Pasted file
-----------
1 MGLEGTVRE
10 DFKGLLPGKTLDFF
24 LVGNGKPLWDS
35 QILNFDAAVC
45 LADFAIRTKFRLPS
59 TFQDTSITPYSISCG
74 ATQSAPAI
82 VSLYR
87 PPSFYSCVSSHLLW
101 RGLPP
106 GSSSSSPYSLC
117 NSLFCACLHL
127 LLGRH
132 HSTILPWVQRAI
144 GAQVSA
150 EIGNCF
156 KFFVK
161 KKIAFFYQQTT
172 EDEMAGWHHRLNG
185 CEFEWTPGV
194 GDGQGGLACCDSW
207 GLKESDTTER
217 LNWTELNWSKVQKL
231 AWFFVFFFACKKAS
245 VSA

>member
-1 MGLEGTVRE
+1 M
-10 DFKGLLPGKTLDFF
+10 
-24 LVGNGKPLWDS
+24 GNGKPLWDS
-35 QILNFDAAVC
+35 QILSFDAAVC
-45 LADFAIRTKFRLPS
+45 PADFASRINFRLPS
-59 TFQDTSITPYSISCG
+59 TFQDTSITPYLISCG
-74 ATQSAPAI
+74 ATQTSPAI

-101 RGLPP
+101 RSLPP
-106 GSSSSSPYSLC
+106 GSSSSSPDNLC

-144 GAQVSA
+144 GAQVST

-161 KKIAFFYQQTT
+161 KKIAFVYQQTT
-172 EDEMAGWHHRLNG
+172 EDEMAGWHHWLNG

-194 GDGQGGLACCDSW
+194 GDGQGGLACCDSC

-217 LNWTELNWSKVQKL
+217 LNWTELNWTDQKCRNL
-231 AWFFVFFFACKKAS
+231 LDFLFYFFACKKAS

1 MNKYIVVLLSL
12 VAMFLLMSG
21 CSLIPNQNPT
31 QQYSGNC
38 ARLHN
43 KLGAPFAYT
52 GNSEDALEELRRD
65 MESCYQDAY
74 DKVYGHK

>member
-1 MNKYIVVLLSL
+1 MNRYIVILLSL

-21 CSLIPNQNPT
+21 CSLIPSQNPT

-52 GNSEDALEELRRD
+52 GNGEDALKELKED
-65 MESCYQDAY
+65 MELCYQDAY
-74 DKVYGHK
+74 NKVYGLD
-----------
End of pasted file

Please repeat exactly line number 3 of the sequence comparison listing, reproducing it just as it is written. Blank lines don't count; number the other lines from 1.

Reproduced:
24 LVGNGKPLWDS